Edited by M. Agnes Kang and Olga Zayts-Spence
[Journal of Asian Pacific Communication 20:2] 2010
► pp. 185–206
‘Reassuring’ during clinical examinations
Novice and expert talk in dentistry
Novices and experts alike must engage in the interactional complexities of clinical consultations as a form of institutional talk. This includes reconciling the demands of task completion with those of effective patient communication in order to achieve successful outcomes. This paper reports a study that identifies ‘giving reassurance’ as an area of relative communicative weakness for undergraduate student dentists (novices) and examines the mechanisms by which an experienced dentist (expert) interactionally accomplishes ‘reassurance’ during a single consultation in a multilingual Asian dental education clinic. Two stages of data gathering and analysis were adopted within a multivariate framework (Heritage and Maynard, 2006). First, 51 student dentists were rated using a 360° approach during a single clinical consultation. Interactants and observers rated each student’s communicative performance using an established scale in dentistry (Theaker, Kay, and Gill, 2000). Descriptive statistical analysis identified areas of relatively lower communication performance with ‘giving reassurance’ during the ‘examination’ stage consistently rated as the least accomplished skill. Second, an experienced dentists’ consultation was audio recorded and transcribed. Using conversational analysis (CA) as the method of analysis, strategies are identified in the process of an experienced dentist and a patient co-constructing ‘reassurance’ as a two-way process.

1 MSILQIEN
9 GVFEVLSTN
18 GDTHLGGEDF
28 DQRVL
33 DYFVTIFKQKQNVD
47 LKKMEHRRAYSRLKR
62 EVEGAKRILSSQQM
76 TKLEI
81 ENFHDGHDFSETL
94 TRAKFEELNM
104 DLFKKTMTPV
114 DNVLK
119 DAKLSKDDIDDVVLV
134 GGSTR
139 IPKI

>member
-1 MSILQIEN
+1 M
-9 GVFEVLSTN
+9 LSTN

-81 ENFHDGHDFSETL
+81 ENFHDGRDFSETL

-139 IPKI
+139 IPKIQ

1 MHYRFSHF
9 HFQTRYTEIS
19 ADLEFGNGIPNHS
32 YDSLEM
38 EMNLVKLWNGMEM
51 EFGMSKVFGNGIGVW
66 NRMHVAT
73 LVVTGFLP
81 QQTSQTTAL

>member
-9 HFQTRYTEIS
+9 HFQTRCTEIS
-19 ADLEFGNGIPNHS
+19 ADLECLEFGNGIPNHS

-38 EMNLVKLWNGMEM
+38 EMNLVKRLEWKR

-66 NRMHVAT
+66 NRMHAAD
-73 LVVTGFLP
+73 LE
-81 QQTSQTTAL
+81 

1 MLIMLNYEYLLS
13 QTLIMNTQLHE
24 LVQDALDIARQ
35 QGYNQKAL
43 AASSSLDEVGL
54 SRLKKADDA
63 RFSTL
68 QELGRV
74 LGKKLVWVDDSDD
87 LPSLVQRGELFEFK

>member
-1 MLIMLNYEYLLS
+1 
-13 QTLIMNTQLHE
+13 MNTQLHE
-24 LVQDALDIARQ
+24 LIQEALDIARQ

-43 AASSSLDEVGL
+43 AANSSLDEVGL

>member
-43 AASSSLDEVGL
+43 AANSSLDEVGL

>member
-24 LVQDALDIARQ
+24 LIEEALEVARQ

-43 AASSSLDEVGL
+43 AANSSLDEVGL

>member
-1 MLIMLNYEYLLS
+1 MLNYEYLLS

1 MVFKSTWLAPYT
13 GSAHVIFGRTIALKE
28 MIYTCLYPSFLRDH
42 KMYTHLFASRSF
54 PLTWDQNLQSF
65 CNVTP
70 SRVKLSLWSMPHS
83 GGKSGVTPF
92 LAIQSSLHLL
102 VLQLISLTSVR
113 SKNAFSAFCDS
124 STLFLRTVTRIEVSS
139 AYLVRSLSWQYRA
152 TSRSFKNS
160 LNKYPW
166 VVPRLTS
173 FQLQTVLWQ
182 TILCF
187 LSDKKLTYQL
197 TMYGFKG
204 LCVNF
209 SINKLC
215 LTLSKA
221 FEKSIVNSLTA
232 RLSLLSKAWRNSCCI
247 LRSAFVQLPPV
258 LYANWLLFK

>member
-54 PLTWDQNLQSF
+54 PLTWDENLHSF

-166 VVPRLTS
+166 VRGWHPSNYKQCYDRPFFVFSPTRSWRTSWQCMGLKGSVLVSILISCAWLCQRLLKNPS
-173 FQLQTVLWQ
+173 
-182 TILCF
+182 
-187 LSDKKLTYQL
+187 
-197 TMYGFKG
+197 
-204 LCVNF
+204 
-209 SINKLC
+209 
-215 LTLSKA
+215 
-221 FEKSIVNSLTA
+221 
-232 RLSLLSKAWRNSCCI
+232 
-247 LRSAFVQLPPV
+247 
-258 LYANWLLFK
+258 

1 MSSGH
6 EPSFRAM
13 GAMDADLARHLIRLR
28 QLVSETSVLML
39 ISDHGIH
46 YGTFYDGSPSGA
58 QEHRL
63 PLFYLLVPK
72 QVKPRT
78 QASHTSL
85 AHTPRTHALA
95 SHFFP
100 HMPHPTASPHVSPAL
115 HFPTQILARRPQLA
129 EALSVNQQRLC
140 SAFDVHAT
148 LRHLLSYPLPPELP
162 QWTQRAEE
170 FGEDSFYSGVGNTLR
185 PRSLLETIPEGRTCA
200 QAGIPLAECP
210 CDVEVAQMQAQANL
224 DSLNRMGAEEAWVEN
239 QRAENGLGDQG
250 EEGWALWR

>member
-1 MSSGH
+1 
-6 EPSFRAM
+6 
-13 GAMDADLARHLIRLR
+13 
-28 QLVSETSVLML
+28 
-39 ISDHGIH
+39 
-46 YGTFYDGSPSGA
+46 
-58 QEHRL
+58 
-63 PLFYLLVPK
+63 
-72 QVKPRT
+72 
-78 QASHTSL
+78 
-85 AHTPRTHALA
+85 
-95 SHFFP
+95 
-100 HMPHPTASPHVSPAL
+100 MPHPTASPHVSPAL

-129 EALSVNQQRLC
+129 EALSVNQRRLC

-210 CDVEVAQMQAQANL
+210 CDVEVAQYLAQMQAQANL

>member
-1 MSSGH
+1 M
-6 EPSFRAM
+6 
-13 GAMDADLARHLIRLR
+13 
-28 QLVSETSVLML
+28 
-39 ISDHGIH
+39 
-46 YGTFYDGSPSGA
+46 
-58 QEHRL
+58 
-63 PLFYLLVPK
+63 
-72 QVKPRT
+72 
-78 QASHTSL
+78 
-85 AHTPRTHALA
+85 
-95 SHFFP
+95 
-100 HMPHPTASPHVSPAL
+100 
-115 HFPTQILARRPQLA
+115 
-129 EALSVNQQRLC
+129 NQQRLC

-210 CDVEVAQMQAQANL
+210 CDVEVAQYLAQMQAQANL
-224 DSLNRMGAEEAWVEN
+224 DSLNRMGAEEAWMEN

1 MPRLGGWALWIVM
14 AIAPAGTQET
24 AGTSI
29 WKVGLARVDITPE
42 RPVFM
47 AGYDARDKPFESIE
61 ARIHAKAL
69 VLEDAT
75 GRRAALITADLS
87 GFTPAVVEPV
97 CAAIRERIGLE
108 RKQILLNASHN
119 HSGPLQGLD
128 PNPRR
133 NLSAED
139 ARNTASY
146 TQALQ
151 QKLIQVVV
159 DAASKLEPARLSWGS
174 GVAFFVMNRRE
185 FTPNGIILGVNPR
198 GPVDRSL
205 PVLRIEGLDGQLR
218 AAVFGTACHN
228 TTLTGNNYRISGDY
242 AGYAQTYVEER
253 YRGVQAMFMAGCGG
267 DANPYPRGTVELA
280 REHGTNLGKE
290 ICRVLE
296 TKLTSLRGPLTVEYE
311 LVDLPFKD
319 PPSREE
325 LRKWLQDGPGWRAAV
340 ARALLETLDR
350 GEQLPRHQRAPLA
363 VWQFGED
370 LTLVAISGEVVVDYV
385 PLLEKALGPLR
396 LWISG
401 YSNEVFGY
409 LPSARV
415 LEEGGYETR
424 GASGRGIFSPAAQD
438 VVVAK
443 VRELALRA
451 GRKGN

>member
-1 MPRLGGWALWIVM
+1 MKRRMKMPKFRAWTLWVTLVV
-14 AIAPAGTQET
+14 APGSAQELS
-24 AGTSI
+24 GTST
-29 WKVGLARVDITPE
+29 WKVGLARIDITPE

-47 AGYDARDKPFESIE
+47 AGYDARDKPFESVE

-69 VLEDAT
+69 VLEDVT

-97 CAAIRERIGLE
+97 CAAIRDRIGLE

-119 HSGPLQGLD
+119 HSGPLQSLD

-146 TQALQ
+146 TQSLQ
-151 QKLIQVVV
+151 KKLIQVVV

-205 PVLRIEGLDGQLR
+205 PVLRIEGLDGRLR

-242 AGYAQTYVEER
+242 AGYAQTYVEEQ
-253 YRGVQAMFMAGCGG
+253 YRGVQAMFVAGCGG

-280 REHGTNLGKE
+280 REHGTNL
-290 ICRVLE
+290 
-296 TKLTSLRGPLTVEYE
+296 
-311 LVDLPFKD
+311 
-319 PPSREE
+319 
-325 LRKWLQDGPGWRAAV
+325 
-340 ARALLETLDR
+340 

Cited by 5 other publications
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